Horse Diseases > Diseases of the bones > Suppurative Periostitis

Suppurative Periostitis

Suppurative PeriostitisThis condition simply indicates that the inflammation is complicated by the presence of pus organisms. It is, therefore, a common termination of the simple acute form attending the infliction of a wound. The wound becomes contaminated, and the case of simple periostitis is soon changed into the suppurative form. Once having gained entrance to the wound, the pus increases in quantity, and slowly runs between the membrane and the bone. This, however, it does not do to any large extent, showing rather a tendency to penetrate the outer fibrous layer and gain the outside of the membrane.

Suppurative periostitis is met with in foot cases, commonly in connection with punctured foot. It occurs, too, as a complication in suppurating corn, in severe tread, in complicated sand-crack, as a result of the spread of suppurative matter in acute coronitis, and in sub-horny quittor.

In ordinary cases of suppurative periostitis the pus formed is yellow in colour, creamy thick, and free from pronounced odour—the so-called 'laudable' pus of the older writers. It so happens in many cases of foot trouble, however, that putrefactive organisms gain entrance side by side with those of pus. In this case the characters of the discharge are very different. It is distinctly more fluid, is of a pink or even light chocolate colour, and extremely offensive. In these instances the pus shows a marked tendency to spread, strips the periosteum from the bone, perforates the outer layer of the membrane, and finally infiltrates the surrounding tissues.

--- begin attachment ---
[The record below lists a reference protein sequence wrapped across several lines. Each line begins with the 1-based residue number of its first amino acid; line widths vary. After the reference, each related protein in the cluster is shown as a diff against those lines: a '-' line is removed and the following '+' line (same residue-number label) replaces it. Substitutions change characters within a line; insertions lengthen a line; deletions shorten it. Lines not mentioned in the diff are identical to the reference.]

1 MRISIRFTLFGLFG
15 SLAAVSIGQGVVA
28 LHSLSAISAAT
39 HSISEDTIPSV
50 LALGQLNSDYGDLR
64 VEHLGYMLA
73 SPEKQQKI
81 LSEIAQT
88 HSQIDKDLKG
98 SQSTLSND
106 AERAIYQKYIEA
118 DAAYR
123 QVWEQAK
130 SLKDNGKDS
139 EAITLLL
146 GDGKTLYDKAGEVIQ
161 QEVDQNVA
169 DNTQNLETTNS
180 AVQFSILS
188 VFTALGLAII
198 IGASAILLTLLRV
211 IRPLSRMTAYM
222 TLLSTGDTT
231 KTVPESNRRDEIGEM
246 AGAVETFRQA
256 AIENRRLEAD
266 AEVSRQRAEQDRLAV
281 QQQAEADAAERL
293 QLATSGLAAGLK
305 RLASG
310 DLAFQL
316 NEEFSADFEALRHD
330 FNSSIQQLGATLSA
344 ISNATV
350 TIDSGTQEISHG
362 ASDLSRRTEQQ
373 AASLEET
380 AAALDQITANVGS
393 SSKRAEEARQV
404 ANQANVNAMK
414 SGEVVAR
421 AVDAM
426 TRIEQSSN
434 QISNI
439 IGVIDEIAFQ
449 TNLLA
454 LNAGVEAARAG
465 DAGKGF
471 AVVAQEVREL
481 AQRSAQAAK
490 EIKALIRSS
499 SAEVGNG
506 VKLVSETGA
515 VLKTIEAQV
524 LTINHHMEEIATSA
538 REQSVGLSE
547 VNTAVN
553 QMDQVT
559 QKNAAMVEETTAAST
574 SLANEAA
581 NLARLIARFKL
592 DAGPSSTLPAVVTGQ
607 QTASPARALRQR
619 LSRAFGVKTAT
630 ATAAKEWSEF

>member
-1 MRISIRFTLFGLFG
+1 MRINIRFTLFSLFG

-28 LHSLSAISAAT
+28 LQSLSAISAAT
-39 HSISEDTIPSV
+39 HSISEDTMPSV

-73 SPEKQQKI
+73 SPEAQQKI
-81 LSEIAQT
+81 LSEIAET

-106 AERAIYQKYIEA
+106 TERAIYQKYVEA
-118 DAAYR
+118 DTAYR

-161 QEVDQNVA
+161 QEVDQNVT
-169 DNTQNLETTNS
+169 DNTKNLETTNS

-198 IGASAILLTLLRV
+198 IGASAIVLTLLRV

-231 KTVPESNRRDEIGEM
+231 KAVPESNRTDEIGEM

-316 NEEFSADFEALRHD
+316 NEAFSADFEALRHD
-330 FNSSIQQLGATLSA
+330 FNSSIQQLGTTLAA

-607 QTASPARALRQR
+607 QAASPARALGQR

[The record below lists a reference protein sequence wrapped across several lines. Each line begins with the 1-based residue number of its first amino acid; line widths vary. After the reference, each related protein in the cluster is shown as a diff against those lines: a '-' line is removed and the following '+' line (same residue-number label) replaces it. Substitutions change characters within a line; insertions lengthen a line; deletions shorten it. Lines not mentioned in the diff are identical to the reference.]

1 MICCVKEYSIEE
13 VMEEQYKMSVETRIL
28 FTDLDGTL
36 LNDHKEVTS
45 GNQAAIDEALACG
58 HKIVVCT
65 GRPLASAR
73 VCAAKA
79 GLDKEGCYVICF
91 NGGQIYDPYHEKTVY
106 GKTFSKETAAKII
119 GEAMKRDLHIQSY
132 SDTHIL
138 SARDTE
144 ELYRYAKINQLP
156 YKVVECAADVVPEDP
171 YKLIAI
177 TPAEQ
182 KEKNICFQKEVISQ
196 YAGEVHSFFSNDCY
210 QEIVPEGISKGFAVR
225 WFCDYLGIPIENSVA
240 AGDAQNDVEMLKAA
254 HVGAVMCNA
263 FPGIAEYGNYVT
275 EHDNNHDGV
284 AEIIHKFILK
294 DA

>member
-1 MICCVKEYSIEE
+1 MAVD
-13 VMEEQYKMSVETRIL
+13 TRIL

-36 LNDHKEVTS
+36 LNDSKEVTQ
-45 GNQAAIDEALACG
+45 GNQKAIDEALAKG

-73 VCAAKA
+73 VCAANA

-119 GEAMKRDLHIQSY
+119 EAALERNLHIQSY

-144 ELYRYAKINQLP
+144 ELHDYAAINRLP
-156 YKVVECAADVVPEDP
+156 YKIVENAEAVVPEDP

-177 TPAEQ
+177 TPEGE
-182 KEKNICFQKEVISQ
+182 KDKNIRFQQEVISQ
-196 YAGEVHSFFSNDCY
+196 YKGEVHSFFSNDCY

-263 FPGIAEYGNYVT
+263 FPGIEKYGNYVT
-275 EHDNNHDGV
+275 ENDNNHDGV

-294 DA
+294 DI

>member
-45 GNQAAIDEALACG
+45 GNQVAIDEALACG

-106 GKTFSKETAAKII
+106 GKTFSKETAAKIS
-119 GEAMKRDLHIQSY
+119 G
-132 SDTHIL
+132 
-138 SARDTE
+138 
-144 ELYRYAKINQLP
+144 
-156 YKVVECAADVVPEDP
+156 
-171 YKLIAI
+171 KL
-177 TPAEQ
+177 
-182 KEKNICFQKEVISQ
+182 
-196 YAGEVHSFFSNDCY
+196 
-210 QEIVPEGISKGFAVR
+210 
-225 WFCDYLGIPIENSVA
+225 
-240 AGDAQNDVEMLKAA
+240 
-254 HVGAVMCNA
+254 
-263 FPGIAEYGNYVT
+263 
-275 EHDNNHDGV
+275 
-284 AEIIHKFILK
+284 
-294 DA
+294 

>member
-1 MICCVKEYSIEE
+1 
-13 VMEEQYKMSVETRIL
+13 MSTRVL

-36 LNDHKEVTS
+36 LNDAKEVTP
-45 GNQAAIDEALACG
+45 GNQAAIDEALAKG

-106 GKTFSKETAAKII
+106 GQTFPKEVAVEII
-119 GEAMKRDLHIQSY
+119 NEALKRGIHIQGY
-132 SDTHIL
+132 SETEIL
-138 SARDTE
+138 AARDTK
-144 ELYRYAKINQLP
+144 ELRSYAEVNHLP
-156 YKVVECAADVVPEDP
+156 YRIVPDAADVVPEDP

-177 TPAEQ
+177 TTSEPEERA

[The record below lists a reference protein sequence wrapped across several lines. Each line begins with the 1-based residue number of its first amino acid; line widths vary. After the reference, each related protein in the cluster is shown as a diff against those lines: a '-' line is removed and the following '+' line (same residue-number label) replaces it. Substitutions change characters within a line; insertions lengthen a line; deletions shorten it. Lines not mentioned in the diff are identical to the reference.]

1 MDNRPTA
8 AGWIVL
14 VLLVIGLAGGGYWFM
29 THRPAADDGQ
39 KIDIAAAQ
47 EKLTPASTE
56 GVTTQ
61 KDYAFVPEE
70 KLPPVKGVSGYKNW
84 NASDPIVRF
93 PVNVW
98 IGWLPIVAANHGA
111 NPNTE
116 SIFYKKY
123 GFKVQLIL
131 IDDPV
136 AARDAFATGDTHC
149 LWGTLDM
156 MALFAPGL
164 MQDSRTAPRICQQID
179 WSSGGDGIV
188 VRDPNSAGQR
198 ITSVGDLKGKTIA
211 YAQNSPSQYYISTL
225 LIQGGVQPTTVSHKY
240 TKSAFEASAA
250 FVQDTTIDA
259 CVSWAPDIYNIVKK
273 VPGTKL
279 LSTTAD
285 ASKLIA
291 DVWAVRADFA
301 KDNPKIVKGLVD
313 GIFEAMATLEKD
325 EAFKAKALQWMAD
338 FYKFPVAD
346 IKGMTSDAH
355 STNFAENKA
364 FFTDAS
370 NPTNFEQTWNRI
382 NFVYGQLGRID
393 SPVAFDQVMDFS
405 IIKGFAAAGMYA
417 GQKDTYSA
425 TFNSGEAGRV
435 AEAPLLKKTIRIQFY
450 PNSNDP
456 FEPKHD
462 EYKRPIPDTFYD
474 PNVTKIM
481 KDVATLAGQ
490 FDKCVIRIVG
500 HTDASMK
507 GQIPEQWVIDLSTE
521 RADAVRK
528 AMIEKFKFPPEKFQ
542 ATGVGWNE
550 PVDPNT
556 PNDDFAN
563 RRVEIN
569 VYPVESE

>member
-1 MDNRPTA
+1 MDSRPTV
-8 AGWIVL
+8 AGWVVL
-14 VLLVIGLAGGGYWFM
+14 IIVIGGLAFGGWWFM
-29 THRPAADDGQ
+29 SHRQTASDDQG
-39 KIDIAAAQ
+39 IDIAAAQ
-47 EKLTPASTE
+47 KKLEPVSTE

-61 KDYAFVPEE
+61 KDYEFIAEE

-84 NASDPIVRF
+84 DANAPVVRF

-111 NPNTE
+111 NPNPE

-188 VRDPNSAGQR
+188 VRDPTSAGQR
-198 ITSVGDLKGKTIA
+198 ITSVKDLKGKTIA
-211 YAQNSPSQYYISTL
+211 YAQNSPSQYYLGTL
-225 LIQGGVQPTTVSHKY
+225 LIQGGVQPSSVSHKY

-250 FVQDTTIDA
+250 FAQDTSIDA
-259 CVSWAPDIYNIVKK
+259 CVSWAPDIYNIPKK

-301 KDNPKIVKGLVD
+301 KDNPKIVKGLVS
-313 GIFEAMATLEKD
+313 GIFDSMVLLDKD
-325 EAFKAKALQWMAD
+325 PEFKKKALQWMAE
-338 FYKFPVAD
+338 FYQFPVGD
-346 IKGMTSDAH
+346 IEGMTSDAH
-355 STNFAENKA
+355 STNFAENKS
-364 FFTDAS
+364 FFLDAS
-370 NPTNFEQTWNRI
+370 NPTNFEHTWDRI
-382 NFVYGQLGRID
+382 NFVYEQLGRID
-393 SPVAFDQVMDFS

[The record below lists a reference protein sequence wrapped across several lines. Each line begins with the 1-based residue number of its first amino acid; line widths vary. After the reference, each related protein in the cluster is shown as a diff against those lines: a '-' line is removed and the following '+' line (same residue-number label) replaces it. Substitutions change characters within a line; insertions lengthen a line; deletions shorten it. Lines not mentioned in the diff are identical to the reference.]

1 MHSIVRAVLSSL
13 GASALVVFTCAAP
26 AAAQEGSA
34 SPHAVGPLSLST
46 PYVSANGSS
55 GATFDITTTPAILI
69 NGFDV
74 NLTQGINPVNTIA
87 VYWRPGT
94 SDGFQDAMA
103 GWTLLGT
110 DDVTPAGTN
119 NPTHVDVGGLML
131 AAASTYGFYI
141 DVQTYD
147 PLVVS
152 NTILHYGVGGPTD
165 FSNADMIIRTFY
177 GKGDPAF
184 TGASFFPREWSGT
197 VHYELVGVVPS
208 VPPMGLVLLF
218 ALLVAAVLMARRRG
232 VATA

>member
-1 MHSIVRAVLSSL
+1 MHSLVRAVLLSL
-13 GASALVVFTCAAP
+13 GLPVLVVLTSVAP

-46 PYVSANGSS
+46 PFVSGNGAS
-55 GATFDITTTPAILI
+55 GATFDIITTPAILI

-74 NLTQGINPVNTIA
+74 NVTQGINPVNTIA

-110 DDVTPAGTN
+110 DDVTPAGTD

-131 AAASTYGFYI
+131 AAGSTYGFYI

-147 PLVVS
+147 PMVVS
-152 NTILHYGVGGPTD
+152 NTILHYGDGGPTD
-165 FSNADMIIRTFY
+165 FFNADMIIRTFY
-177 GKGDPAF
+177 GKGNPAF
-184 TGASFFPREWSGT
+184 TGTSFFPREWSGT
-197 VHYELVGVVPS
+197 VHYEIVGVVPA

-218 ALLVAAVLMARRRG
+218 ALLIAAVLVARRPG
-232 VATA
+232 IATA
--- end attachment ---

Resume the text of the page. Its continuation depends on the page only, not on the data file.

This forms a near approach to what is known in human surgery as an infective periostitis, and in our subjects is nearly always met with in cases of severe prick. Its rapidly spreading character makes it always a dangerous condition, and a punctured foot exuding a discharge of this nature should always be regarded as serious.

The close contiguity of the joint (it can never be far distant in foot cases), the spreading character of the disease, and the rapidity with which the horse succumbs to arthritis, are all factors to be taken into consideration, and to lead to a warning-note being struck when attending a case of such kind.

A further instance of infective periostitis is that met with in acute laminitis. The discharge obtained from the sole in these cases very often bears the character we have just described, and when one considers the thinness of the keratogenous membrane, one is bound to admit that changes so grave occurring in it cannot fail to spread and infect the periosteum.